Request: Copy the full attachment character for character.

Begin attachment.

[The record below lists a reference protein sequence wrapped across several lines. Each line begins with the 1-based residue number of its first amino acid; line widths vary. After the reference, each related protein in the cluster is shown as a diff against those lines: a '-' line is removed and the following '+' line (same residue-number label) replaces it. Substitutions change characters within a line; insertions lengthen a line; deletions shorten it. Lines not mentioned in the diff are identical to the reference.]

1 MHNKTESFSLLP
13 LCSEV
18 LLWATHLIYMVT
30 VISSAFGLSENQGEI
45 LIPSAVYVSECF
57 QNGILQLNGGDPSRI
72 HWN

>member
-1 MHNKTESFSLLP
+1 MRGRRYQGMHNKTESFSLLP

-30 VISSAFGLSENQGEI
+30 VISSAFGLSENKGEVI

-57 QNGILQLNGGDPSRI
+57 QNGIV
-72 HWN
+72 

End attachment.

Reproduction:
[The record below lists a reference protein sequence wrapped across several lines. Each line begins with the 1-based residue number of its first amino acid; line widths vary. After the reference, each related protein in the cluster is shown as a diff against those lines: a '-' line is removed and the following '+' line (same residue-number label) replaces it. Substitutions change characters within a line; insertions lengthen a line; deletions shorten it. Lines not mentioned in the diff are identical to the reference.]

1 MHNKTESFSLLP
13 LCSEV
18 LLWATHLIYMVT
30 VISSAFGLSENQGEI
45 LIPSAVYVSECF
57 QNGILQLNGGDPSRI
72 HWN

>member
-1 MHNKTESFSLLP
+1 MRGRRYQGMHNKTESFSLLP

-30 VISSAFGLSENQGEI
+30 VISSAFGLSENKGEVI

-57 QNGILQLNGGDPSRI
+57 QNGIV
-72 HWN
+72 